China increases total rare earth production quota by 12.5% in H1 2024

News Analysis




China increases total rare earth production quota by 12.5% in H1 2024

  • David Merriman

China announced the H1 2024 rare earth quota, with allocated volumes increasing by 12.5% for mining and 10.4% for refining year-on-year.

In a relatively early issuing compared to previous years, China’s Ministry of Industry, and Information Technology (MIIT) and Ministry of Natural Resources (MNR) announced the H1 2024 rare earth production quota. The quotas totalled 135kt REO for mined products and 127kt REO for refining and smelting products, representing a 12.5% uplift to the mining quotas allocated by the MIIT and MNR in H1 2023, which themselves had increased 22.1% from H1 2022. Refining and separation quotas increased by 10.4% in H1 2024 compared to the previous year.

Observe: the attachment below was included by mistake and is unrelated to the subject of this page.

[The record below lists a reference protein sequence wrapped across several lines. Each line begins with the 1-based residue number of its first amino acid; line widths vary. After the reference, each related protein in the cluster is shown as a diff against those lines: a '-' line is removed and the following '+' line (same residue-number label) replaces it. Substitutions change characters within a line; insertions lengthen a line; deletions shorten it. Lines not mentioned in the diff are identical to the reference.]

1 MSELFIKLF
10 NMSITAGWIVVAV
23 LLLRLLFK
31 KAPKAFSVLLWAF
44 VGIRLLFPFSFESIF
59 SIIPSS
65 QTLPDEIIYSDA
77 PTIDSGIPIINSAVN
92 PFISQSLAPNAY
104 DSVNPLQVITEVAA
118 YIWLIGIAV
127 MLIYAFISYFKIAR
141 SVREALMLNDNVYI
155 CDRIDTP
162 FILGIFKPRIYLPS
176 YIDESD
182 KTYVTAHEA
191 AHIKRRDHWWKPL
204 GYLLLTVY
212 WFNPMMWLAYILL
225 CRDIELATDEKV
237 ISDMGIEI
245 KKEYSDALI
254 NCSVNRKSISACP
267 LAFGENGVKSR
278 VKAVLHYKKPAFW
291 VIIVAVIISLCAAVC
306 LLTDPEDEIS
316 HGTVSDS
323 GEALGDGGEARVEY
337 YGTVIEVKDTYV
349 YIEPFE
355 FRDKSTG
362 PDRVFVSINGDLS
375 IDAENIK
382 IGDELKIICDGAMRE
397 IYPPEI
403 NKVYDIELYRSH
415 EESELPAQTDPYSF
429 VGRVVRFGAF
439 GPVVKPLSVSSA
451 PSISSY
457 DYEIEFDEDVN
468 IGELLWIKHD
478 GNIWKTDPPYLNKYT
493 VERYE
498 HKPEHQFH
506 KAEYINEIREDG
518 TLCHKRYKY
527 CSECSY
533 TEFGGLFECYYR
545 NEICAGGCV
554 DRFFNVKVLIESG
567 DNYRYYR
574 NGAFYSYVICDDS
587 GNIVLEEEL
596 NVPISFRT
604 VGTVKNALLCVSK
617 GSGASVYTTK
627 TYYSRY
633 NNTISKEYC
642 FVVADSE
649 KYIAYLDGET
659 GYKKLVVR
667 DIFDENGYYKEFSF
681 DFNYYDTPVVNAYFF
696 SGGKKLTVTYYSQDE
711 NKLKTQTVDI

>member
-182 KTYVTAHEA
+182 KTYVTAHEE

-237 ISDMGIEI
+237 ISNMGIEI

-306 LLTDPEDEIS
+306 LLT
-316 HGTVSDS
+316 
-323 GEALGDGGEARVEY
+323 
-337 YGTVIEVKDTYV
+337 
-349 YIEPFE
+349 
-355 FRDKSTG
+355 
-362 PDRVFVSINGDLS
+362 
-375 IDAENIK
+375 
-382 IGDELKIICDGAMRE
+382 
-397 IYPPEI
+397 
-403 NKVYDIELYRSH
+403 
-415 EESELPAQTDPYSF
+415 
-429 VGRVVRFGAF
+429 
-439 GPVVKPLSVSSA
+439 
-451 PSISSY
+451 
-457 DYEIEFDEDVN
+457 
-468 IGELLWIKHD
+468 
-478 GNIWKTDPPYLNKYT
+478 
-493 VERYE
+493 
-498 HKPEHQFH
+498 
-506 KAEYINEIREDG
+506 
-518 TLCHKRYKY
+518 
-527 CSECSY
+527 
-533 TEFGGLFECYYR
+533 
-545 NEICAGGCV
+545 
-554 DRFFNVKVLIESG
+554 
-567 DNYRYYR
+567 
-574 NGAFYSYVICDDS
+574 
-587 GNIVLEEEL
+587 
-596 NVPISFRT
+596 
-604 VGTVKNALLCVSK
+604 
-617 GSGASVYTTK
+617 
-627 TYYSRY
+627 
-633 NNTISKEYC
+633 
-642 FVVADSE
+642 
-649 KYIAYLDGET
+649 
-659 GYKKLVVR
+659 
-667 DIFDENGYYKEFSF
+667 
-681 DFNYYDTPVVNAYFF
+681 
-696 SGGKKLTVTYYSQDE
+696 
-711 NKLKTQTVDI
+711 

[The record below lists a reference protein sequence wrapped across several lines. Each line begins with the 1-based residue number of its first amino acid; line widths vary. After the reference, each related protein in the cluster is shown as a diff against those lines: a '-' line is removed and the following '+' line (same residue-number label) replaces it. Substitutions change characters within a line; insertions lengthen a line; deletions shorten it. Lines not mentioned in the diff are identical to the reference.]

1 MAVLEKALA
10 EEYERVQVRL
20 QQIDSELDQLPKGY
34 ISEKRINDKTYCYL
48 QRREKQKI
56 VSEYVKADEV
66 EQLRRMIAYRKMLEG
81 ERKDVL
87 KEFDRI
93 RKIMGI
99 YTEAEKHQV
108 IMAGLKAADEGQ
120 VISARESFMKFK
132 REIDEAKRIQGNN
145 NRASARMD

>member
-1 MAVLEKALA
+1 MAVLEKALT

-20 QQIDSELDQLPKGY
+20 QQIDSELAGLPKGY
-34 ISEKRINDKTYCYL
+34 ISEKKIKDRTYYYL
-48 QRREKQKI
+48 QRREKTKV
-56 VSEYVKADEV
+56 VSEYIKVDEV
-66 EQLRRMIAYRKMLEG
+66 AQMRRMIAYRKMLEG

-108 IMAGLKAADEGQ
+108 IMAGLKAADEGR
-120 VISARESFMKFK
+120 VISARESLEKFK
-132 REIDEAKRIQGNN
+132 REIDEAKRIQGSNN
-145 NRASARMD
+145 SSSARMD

All quotas were allocated to two companies, China Northern Rare Earths Group (CNRE) and China Rare Earths Group (CREG), with CNRE assigned a mining quota of 94.5kt REO and CREG assigned 40.4kt REO. The increased H1 2024 quota sees CNRE's H1 allocation raised by 16.8% year-on-year, entirely for hard-rock rare earth ores. CNRE’s separating and refining quota increased by 19.9% year-on-year to 88.0kt REO.

CREG were awarded a 13.7% increase to their mining quota, largely for ionic adsorption clay ores, though this represents the consolidation of Xiamen Tungsten and Guangdong Rare Earth Group’s mining assets into CREG in 2023. When consolidation of these companies is considered, the increase in CREG’s quota year on year is only 3.4%. The separation quota for CREG increased by 17.1% to 39.0kt REO in H1 2024, though was down by 6.7% when refining and separation quota assigned to consolidated companies is attributed to CREG.

Across CNRE and CREG, most increases to mining quota were for light rare earth ores, with mining quota assigned to ionic clay type ores seeing a reduction of 7.3% year on year to 10.14kt REO. The reduction in ionic adsorption ore mining quotas suggests China will continue to become increasingly reliant upon imported heavy rare earth feedstocks from Myanmar, Laos and other sources in South America and Southeast Asia, critical for dysprosium and terbium production.